Funding for third year in a row for pioneering unit driving down violent crime and exploitation

Bedfordshire’s Police and Crime Commissioner, Kathryn Holloway, has won funding of £880,000 for the third consecutive year for Bedfordshire’s Violence and Exploitation Reduction Unit (VERU) following its outstanding success in helping to drive down Serious Youth Violence in the county by almost 9% to March 2020, the halting of firearms deaths in the county last year and of gun use by gangs from August to the beginning of January.

“From the beginning of August 2020 to January, Bedfordshire Police has had no reports of firearms use directly attributed to the county’s gangs or Organised Crime Groups. No fatal shot was fired for the whole of last year in a county which has been plagued by gang related use of guns. The dramatic fall in victims and plateauing of knife crime admissions to Bedfordshire’s Hospitals show conclusively that gang violence and exploitation have continued to fall over the past year in Bedfordshire and the specialist VERU has played a massive part in this,” said the PCC.

“The twin approaches – of disruption and diversion from gangs – through the VERU with police and partners located together, sharing information as never before, as well as strong police enforcement against those who will not be diverted from such violent crime have worked hand in glove to ensure that Serious Youth Violence in Bedfordshire fell by 9% in the year to March 2020, before the pandemic. This means some 200 young people are still alive today or living without life-changing injuries.

“I am delighted to be able to announce that this success has been recognised by the Home Office and that the specialist VERU has been funded for a third year to continue its absolutely vital work in trying to halt what had been an escalating pattern of violence, where this generation in Bedfordshire is concerned.

“Police could not do this through arrests alone and the relationship with our partners through the VERU is vital, from youth offending services to health and hospitals and local authorities to charities. Every single one plays a part in bringing their information to the table to work on the core purpose of protecting young people and preventing them being victimised.”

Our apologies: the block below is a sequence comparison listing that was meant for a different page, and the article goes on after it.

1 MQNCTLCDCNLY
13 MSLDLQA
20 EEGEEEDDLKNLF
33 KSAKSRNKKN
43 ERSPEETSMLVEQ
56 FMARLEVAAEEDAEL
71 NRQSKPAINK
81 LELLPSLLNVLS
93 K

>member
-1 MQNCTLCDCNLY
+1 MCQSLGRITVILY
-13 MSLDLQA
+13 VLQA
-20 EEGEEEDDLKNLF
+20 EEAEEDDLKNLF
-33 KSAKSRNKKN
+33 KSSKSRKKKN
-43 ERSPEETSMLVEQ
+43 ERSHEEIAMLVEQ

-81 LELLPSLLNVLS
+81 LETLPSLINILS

This takes the total amount of funding won by the PCC to tackle Serious Violence in Bedfordshire to more than £15 million over the past three years, with Special Grants also won from the Home Office of £4.571m, £3m and £2.9m to meet the costs, including doubling of the police’s specialist unit tackling gun, gang and knife crime, Op Boson. The force has also received ’surge funding’ of £1.38m in 2019/20 and £908,000 this year to focus its patrols on hotspot areas for violent crime which are pinpointed with the help of academic analysis, known as Op Sparkler.

The VERU has invested more than £500,000 of its funding so far into more than 50 grassroots projects which have reached hundreds of young people across the county, many of whom were able to alter their ways of working to continue to reach out and engage with young people during the pandemic.

The VERU hosts a bespoke youth intervention specialist (YIS) team which offers specific support to children, young people and families affected by issues like County Lines drug dealing and Serious Youth Violence.

The unit has also led efforts to coordinate the activities of different agencies in this area, ensuring the police, councils, charities and healthcare providers are working more closely together and sharing information than has previously been the case, with the unit based on the police estate.

“I cannot fail to highlight the exceptional day to day leadership of the team which is shown by its Project Manager, Kimberley Lamb, who has really put the VERU on the map reaching into communities and to young people at risk and coordinating the work with partners. She has been quite exceptional,” said Commissioner Holloway. 

Since the VERU launched two years ago it has worked with young people themselves, offered advice and support to parents and drawn partners together in an unprecedented way to tackle the issues of violence, knife carrying and gang membership. It has:

* Delivered training to almost 400 professionals working in areas such as the police, local authorities, health, probation, education, youth offending and residential care placements.

* Received 133 referrals to the VERU YIS team, which is currently working directly with 76 young people.

* Delivered child criminal exploitation awareness and diversionary talks to more than 600 young people across Bedfordshire, delivered with the help of a member of staff from Luton’s A&E department and the mother of an 18-year-old murdered in the town.

* Created a bespoke series of guidance documents around different forms of exploitation to be used by frontline staff across the county.

* Launched the VERU Village online directory of support services for those at risk of or experiencing exploitation.

* Established a data and intelligence group around violence and exploitation to better understand the local picture, drawing on information from a range of different organisations.

Other forthcoming projects include the VERU Youth Voices series of podcasts, a digital conference aimed at parents and practitioners as well as playing a leading role in the Bedfordshire Against Violence and Exploitation campaign.

Other recent funding successes for the Office of the Police and Crime Commissioner include £882,000 for two wide ranging Safer Streets projects in Bedford and Luton to improve community safety, £46,000 for Domestic Abuse support services and £93,323 to projects for victims of sexual assault.

Bedfordshire’s VERU is one of 18 violence reduction units nationally that will share a £35.5m pot from Government.

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